We moved to rural Marion County and founded Elderberry Wisdom Farm in 2019 to restore ecosystems in a changing climate and to assist Native Americans in creating their own career pathways in the agriculture and horticulture fields.
The last few years have been a wake-up call to the realities of climate change and the need to restore
balance and build resilience.
Our projects connect our people with our Oldest Grandmother, our Earth Mother, in profound ways. These Native American students and interns are reaching deep into their cultural roots, re-learning the Traditional Ecological Knowledge of their ancestors, and developing their capacity to integrate traditional knowledges with western science.
Native Americans have a prophetic role of helping all peoples learn to care for the earth and for one another with respect and honor. Our projects also help younger generations of Native Americans develop skills and capacities to become leaders and role models committed to environmental restoration within their sacred landscapes.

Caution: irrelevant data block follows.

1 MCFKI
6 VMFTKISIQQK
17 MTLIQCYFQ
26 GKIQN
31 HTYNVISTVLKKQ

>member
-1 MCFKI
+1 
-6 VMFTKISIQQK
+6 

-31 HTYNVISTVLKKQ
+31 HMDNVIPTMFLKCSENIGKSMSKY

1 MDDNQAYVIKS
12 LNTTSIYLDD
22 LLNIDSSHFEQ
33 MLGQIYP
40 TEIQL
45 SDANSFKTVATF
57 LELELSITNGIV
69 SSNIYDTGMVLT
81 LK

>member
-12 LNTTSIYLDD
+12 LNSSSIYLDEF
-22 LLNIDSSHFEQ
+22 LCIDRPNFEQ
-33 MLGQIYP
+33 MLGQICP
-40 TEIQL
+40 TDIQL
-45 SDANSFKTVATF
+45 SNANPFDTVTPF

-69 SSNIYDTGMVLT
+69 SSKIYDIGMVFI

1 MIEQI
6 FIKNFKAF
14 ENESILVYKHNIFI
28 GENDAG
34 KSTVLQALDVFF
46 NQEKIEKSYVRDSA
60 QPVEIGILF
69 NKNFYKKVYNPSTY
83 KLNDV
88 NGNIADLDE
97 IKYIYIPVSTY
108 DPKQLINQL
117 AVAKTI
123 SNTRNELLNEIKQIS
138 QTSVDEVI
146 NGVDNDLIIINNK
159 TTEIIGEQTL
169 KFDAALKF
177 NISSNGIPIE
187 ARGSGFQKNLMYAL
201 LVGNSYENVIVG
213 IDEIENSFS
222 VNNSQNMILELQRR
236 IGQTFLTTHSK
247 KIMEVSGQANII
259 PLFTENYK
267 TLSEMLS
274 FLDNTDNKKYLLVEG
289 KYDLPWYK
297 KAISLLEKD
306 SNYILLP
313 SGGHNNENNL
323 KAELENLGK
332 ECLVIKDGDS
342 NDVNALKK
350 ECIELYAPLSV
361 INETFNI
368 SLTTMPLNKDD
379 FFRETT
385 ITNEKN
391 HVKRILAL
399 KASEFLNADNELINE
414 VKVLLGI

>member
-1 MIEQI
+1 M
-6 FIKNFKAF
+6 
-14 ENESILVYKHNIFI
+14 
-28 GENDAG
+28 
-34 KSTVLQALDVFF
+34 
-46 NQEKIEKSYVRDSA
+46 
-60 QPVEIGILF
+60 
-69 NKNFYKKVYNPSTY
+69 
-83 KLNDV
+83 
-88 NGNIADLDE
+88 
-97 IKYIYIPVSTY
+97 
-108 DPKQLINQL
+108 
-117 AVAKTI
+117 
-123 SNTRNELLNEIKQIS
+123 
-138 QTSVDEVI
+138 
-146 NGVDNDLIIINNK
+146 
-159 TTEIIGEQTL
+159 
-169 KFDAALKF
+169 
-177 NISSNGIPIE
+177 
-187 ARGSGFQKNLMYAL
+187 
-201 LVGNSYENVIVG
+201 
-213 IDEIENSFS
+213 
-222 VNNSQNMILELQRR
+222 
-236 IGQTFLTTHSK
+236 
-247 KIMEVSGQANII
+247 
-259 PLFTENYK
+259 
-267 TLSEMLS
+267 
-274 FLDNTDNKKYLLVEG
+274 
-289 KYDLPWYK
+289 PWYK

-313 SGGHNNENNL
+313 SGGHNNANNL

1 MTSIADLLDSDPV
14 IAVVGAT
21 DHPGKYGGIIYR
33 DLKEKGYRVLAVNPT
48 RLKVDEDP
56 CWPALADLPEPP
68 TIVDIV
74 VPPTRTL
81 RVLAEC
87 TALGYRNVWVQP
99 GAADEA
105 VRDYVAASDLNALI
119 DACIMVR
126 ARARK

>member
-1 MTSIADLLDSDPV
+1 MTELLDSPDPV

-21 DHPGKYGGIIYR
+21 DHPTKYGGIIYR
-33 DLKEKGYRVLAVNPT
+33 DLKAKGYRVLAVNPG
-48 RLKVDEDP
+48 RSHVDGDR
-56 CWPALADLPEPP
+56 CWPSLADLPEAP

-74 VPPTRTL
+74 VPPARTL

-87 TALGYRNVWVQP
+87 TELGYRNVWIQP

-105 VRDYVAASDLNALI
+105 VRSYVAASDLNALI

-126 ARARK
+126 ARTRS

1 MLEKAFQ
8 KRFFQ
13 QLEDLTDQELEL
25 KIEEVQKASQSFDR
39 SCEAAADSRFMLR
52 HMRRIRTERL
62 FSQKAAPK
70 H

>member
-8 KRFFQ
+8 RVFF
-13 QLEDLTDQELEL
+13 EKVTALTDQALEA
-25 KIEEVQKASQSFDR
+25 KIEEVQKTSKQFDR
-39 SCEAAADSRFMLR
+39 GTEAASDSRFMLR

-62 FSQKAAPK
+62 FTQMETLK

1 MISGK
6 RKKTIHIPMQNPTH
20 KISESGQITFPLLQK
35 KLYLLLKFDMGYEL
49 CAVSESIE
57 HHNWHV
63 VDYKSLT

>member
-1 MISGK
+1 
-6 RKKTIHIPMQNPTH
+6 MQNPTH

Now, more than ever, we all need wisdom. We all need courageous commitment if we are to restore our ecosystems and local habitats. And we need the collaboration and support of one another.
We invite you to be a part of this movement toward wholeness, balance, and healing. Help us with your hands at one of our Outdoor Volunteer Days and get a taste of the healing that comes from working in nature. Help us expand our programs and offer training to more participants by becoming a Founding Donor and support us with a monthly contribution. Your contributions are an essential part of keeping
these programs running. We thank you.
Sara DeHoff is a writer, learning artist and author of Collaboration through Consultation. Drawing on 30 years of working in groups of various kinds, Sara writes about community building, working together and developing a learning mindset. She earned an M.Ed from Harvard and has lived, worked and studied in China, Japan, Taiwan and the Czech Republic.